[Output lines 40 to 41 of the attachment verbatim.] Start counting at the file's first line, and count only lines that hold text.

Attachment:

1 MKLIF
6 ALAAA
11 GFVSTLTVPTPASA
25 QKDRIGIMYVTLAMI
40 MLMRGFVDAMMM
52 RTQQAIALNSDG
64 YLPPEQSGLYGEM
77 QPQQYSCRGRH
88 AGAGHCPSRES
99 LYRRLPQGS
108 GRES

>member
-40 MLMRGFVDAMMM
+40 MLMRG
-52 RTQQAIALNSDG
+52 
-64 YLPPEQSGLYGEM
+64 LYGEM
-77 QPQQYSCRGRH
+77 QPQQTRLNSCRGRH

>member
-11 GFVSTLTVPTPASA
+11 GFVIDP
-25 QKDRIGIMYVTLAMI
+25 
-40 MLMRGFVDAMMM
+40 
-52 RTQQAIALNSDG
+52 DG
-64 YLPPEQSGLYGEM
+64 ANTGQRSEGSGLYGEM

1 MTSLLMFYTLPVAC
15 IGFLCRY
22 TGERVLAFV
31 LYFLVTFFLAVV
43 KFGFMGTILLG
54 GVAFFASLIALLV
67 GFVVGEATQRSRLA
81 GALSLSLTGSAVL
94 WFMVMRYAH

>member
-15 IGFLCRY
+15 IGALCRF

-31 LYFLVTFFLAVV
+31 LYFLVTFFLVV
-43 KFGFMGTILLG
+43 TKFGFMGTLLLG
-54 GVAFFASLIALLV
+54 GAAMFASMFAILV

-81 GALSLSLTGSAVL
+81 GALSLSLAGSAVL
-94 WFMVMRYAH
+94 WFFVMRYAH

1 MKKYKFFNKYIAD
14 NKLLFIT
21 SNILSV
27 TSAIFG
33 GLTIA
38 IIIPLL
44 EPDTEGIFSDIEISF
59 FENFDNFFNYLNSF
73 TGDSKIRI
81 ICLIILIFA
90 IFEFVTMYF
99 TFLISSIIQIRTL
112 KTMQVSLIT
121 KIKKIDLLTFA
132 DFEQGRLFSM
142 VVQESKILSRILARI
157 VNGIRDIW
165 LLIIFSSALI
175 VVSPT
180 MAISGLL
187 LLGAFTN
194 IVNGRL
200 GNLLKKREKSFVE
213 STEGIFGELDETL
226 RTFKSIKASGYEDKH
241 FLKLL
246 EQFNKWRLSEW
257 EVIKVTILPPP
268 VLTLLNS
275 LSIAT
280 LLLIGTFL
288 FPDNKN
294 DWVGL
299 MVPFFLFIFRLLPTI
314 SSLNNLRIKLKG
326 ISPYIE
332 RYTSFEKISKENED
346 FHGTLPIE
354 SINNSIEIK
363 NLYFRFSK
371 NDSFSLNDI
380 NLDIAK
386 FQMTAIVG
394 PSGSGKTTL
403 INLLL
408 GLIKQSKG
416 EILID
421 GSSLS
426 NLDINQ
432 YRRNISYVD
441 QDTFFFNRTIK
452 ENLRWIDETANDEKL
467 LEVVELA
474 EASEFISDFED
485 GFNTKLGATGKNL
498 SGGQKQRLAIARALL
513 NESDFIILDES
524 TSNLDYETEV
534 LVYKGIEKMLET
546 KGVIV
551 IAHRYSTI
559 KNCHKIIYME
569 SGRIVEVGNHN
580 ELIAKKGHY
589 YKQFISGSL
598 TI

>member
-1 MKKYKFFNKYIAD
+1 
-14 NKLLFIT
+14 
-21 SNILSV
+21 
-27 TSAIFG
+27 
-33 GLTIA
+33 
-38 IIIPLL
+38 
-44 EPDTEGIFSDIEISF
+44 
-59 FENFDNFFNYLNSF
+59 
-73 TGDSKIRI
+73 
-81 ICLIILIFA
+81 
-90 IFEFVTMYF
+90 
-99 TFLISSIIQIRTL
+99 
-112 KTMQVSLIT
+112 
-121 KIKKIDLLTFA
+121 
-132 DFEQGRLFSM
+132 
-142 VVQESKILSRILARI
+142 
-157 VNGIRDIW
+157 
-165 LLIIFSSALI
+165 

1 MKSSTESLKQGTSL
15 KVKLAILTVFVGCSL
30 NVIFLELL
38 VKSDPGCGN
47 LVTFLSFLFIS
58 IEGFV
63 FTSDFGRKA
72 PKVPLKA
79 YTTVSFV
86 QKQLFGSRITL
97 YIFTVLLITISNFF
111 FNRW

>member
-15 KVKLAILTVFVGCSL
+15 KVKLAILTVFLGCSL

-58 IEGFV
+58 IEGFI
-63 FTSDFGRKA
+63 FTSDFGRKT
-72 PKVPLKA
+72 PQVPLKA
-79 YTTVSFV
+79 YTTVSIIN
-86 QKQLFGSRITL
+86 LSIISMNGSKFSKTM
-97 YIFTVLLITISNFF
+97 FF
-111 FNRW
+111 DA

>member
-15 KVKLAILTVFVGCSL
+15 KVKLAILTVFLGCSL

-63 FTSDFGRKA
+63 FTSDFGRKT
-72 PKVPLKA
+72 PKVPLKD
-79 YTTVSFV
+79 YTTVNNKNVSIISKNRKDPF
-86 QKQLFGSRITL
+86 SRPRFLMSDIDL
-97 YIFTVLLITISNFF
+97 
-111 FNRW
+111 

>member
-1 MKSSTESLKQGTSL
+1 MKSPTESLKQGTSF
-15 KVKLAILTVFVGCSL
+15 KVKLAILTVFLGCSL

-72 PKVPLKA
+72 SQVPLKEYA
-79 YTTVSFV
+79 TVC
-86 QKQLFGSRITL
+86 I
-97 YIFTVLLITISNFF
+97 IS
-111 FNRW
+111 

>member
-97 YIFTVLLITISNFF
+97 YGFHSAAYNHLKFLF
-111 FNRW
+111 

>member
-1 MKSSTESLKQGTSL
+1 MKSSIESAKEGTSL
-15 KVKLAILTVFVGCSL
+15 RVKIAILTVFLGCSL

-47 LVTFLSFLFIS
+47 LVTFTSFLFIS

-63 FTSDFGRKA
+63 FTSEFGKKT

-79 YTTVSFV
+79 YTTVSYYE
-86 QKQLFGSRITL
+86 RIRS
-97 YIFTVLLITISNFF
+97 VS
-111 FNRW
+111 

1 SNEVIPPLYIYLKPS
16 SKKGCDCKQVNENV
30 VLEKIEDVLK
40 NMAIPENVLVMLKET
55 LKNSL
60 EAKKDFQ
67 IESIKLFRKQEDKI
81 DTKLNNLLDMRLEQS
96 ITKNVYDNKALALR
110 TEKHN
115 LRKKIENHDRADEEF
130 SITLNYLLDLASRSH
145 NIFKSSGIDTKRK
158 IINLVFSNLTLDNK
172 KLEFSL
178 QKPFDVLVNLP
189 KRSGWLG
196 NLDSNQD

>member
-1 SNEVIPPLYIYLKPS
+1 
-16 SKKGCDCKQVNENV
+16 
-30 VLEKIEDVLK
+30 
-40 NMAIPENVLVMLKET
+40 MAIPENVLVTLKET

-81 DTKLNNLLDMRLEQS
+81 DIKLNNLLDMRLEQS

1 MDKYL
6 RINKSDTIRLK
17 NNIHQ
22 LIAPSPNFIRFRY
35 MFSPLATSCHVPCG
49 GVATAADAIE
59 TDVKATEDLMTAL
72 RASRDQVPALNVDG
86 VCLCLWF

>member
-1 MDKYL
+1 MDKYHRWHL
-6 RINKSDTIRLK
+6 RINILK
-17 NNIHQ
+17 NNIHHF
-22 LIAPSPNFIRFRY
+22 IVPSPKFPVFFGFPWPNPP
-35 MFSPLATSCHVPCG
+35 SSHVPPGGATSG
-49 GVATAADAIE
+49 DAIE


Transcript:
94 WFMVMRYAH

>member